57

As a rule of thumb, if the country does not accept Israeli passports, its airlines will not accept them either. In the Middle East, this means primarily Iran Air, Kuwait Airways and Saudia are off the table for your itinerary. There are a number of minor carriers in the region that would also refuse you in theory (MEA, Iraqi, etc), but as far as I'm aware ...


38

The US does not stamp any passport on exit of the country. All officials know this so it will not be a problem. Most likely your exit has been recorded; you can check that online these days. This question and answers explain it for a land exit but it works for air exits as well.


10

As an Israeli passport holder, it seems you cannot visit Kish. The first being practical, flying into Kish you will either layover in Iran somewhere (which entry you will be refused) or through the UAE (which entry you will also be refused). The second being that while Kish itself has a visa free policy, it's still part of Iran proper which has a entry ...


10

NB: All information posted in my answer is based on a blog post by Alexander Lapshin. I have not personally visited Palestine. Geography The West Bank is divided into three zones: ] Zone A (red on the map) is under complete Palestinian control. It is officially forbidden for Jewish Israeli citizens to visit Zone A without a special permission, out of ...


9

Since you are now of the drafting age you should probably resolve your Army status before attempting to visit Israel. You can look at this post on Expat Exchange that seems to be specifically on point for your issue. EDIT Since there seems to be a question about the Expat Exchange Post here are a few more: http://idf-law.com/idf-army-status-faq/ http://...


8

I don't think you can travel on your proposed itinerary. Entry to the UAE is not permitted for Israeli passport holders. You can only transit airside if you are traveling with an Israeli passport and have no other passport. If you attempt to board the first flight, the airline will tell you that a visa is required or that you will be refused entry to the ...


8

The cheapest way I know is to get a bus from Nazareth all the way to Amman using a company called Nazarene Tours. The bus departs almost daily at 8AM and will cost around $20. You will be dropped off around Amman University. A public bus from Tel Aviv to Nazareth will cost you less than $10. Another company called Mazada Tours has a direct bus from Tel Aviv ...


7

The answer on your question: YES As written on Taiwan's goverment website you may enter to Taiwan for up to 90 days without visa. With multiple entry visa to China you may return to Xiamen as well.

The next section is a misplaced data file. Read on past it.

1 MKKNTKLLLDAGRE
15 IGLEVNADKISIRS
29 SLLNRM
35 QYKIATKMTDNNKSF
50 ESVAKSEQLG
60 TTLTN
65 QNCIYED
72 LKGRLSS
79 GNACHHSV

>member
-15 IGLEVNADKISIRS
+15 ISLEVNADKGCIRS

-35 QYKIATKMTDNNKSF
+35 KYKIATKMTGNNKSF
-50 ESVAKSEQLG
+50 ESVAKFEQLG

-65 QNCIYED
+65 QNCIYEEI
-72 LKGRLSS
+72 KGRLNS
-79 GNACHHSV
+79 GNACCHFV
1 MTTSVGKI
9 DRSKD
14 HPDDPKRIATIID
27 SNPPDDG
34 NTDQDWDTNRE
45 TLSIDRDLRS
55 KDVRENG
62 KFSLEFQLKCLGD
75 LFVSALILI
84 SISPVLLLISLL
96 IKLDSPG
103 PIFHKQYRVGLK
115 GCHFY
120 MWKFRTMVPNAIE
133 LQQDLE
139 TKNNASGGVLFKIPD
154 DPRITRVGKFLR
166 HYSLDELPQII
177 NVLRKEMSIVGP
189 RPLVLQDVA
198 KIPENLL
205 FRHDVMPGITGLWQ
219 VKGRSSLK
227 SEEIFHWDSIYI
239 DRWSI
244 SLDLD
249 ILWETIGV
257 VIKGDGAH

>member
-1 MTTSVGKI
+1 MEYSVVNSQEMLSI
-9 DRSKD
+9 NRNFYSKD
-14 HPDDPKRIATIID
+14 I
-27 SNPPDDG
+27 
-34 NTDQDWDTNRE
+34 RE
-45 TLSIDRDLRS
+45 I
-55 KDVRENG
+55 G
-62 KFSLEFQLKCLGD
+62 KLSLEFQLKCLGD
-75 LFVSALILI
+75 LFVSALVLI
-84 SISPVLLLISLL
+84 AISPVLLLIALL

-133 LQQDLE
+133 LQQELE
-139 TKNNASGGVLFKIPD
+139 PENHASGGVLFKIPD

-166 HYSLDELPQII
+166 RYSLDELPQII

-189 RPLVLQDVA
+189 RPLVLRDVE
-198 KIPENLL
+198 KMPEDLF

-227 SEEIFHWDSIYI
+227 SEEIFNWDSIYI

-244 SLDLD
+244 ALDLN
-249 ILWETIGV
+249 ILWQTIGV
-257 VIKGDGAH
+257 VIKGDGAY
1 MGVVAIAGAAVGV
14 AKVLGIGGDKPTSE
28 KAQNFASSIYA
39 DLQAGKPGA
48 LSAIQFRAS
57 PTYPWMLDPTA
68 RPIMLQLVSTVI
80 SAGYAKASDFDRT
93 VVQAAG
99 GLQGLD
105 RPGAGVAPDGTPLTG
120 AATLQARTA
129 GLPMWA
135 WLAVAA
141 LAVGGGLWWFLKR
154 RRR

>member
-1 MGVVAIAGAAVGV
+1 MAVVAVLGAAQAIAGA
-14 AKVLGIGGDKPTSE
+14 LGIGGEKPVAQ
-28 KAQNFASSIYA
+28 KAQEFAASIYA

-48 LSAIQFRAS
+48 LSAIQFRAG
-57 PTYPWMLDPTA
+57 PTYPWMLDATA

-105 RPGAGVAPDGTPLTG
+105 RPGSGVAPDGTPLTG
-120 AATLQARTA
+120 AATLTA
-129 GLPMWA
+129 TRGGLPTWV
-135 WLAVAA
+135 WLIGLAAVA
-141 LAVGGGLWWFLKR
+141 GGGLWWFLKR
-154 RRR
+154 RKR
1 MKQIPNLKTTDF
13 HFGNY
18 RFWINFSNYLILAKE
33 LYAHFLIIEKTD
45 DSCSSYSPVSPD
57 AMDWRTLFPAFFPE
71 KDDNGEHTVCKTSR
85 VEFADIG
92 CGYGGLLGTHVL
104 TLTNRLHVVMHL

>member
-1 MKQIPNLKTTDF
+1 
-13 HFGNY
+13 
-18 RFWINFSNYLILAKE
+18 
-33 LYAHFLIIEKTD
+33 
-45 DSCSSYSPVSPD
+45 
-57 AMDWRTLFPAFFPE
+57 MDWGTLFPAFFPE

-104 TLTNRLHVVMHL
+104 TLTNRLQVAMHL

5

Of course, there is no way you will be able to directly enter an enemy country from inside Israel unless you want to illegally cross the border to Syria or Libanon — not recommended. So your friend’s travel will always be via a third country. Israeli law requires you to enter and exit Israel on your Israeli passport if you have one, but once you enter ...


5

Regrettably, the United Arab Emirates refuses to make a clear statement on this, probably out of fear at the Arab backlash at dealing with the Zionist entity and all that. However, in practice, transiting Dubai (or any other UAE airport) with an Israeli passport seems fine. The CEO of Australian airline Qantas, which has a close partnership with Emirates, ...


5

There is a great post about this exact issue on Quora. To answer your questions... Since October 2000, a military warrant of a major general in the IDF central region command (Maj. Gen. Itzhak Eitan at the time) forbids Israelis from entering into the Palestinian Authority A areas (as designated in the Oslo accords). The warrant is very short (1 page,...


4

Me as a German, I entered and left the US dozens of times over the years and never got an exit stamp. Authorities know by the airline database that you left... so, no stamps on leaving... at least in the US. Most other countries do though.


4

If you are not traveling alone you can use a Taxi, which could run you by my calculation about $250pp. If you want it even cheaper you can do a more complicated route of Tel Aviv - Eilat (#393, #394), Eilat - Aqaba and finally Aqaba - Amman. Or you can do a straight trip as described on True Nomads, which would all run a lot less then $400 for a flight.


4